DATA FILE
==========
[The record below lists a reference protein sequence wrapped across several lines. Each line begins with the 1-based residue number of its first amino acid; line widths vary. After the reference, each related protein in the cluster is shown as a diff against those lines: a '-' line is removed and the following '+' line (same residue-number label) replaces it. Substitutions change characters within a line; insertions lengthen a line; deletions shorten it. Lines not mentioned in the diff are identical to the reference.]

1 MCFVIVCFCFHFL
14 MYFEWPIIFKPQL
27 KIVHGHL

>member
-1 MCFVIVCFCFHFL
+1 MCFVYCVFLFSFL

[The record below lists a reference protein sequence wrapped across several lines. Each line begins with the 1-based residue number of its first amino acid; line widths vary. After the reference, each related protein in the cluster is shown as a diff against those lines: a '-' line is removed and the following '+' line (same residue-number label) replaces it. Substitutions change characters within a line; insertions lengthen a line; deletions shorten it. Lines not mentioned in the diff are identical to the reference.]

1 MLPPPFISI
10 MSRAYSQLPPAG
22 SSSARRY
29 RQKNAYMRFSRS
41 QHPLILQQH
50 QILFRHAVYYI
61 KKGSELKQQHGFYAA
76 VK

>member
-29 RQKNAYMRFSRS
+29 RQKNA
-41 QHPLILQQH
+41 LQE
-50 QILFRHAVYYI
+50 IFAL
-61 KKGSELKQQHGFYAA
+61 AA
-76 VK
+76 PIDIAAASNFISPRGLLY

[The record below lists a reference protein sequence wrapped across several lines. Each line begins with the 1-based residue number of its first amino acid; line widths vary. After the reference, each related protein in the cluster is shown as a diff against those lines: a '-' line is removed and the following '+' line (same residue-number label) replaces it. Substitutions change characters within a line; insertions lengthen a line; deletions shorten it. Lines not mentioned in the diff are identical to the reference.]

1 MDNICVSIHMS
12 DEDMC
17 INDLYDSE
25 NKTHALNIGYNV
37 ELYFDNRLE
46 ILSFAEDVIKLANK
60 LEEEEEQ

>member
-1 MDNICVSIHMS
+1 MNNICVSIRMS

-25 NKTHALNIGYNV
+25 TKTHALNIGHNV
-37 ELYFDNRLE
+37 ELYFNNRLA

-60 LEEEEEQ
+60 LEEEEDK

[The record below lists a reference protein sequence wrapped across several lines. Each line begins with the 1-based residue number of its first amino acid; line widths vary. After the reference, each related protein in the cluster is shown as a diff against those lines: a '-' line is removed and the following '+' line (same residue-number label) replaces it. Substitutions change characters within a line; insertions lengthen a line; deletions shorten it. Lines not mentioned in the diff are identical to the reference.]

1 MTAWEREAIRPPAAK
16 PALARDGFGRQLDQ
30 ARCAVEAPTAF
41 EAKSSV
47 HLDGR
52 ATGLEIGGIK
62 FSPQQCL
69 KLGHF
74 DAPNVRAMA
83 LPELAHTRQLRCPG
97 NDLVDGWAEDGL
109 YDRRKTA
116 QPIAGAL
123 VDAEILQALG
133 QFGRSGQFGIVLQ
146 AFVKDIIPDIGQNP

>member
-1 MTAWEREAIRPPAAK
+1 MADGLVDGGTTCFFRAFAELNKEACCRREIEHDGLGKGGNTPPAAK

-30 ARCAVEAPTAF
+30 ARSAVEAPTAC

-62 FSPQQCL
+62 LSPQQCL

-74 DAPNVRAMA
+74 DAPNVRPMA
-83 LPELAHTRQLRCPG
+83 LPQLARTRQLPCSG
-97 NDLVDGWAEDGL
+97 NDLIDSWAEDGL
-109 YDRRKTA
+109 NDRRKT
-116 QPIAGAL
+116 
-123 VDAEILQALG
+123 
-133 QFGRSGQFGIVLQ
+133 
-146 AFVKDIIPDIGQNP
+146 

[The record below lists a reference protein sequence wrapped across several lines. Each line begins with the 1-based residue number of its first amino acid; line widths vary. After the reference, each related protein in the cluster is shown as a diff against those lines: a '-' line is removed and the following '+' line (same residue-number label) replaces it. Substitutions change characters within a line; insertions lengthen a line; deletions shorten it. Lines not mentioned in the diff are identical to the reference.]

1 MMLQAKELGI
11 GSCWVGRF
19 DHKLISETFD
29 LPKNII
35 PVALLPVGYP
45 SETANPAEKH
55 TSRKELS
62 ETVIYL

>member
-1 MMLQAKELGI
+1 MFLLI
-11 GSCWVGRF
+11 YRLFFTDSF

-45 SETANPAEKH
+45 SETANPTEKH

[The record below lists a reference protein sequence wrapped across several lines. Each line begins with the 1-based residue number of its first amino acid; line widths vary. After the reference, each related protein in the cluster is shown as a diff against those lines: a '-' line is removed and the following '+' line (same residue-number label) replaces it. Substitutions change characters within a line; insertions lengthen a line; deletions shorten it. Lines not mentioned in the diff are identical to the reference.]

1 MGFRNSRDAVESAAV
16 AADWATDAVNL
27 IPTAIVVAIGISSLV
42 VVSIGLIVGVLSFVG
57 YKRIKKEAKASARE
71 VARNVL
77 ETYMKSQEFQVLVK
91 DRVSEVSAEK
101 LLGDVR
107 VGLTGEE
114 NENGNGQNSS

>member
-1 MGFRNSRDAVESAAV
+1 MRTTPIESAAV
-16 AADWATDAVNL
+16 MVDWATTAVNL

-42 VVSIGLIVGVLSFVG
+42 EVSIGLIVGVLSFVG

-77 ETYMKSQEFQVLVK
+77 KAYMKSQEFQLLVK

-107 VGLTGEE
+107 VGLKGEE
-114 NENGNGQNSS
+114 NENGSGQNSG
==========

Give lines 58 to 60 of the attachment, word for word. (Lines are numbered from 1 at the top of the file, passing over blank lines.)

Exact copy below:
116 QPIAGAL
123 VDAEILQALG
133 QFGRSGQFGIVLQ